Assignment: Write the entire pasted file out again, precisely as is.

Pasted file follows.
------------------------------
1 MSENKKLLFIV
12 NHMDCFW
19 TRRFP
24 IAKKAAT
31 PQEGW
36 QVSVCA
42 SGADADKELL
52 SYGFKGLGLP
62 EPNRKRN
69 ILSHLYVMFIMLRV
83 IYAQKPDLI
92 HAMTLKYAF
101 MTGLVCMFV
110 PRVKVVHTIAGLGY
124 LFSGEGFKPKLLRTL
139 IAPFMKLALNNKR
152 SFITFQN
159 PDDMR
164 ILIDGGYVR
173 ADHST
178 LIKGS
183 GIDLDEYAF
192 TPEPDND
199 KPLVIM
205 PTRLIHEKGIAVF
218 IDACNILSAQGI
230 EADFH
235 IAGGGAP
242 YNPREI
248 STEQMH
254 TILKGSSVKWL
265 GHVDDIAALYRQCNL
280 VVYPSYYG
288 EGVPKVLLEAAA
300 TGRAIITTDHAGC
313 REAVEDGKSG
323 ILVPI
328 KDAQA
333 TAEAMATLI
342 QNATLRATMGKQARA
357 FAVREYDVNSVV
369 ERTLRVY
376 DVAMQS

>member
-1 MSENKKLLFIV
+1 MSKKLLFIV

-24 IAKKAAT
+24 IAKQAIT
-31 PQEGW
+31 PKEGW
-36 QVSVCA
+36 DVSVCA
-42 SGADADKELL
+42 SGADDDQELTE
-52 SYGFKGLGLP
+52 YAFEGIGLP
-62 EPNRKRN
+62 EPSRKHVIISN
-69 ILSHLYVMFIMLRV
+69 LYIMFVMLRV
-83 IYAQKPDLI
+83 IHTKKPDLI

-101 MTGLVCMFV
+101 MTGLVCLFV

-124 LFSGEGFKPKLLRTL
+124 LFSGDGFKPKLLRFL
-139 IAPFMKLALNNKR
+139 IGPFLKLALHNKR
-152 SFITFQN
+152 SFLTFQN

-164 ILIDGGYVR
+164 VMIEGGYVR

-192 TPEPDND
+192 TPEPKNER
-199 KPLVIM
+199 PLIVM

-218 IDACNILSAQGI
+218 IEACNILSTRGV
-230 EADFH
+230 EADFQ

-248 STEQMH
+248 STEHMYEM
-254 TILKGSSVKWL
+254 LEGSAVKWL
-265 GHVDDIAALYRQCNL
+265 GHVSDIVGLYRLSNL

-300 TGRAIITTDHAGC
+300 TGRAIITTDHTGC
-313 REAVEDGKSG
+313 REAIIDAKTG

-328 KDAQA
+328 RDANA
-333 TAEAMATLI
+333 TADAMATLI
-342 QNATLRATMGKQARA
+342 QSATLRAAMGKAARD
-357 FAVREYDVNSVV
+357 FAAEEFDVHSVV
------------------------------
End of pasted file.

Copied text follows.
1 MSENKKLLFIV
12 NHMDCFW
19 TRRFP
24 IAKKAAT
31 PQEGW
36 QVSVCA
42 SGADADKELL
52 SYGFKGLGLP
62 EPNRKRN
69 ILSHLYVMFIMLRV
83 IYAQKPDLI
92 HAMTLKYAF
101 MTGLVCMFV
110 PRVKVVHTIAGLGY
124 LFSGEGFKPKLLRTL
139 IAPFMKLALNNKR
152 SFITFQN
159 PDDMR
164 ILIDGGYVR
173 ADHST
178 LIKGS
183 GIDLDEYAF
192 TPEPDND
199 KPLVIM
205 PTRLIHEKGIAVF
218 IDACNILSAQGI
230 EADFH
235 IAGGGAP
242 YNPREI
248 STEQMH
254 TILKGSSVKWL
265 GHVDDIAALYRQCNL
280 VVYPSYYG
288 EGVPKVLLEAAA
300 TGRAIITTDHAGC
313 REAVEDGKSG
323 ILVPI
328 KDAQA
333 TAEAMATLI
342 QNATLRATMGKQARA
357 FAVREYDVNSVV
369 ERTLRVY
376 DVAMQS

>member
-1 MSENKKLLFIV
+1 MSKKLLFIV

-24 IAKKAAT
+24 IAKQAIT
-31 PQEGW
+31 PKEGW
-36 QVSVCA
+36 DVSVCA
-42 SGADADKELL
+42 SGADDDQELTE
-52 SYGFKGLGLP
+52 YAFEGIGLP
-62 EPNRKRN
+62 EPSRKHVIISN
-69 ILSHLYVMFIMLRV
+69 LYIMFVMLRV
-83 IYAQKPDLI
+83 IHTKKPDLI

-101 MTGLVCMFV
+101 MTGLVCLFV

-124 LFSGEGFKPKLLRTL
+124 LFSGDGFKPKLLRFL
-139 IAPFMKLALNNKR
+139 IGPFLKLALHNKR
-152 SFITFQN
+152 SFLTFQN

-164 ILIDGGYVR
+164 VMIEGGYVR

-192 TPEPDND
+192 TPEPKNER
-199 KPLVIM
+199 PLIVM

-218 IDACNILSAQGI
+218 IEACNILSTRGV
-230 EADFH
+230 EADFQ

-248 STEQMH
+248 STEHMYEM
-254 TILKGSSVKWL
+254 LEGSAVKWL
-265 GHVDDIAALYRQCNL
+265 GHVSDIVGLYRLSNL

-300 TGRAIITTDHAGC
+300 TGRAIITTDHTGC
-313 REAVEDGKSG
+313 REAIIDAKTG

-328 KDAQA
+328 RDANA
-333 TAEAMATLI
+333 TADAMATLI
-342 QNATLRATMGKQARA
+342 QSATLRAAMGKAARD
-357 FAVREYDVNSVV
+357 FAAEEFDVHSVV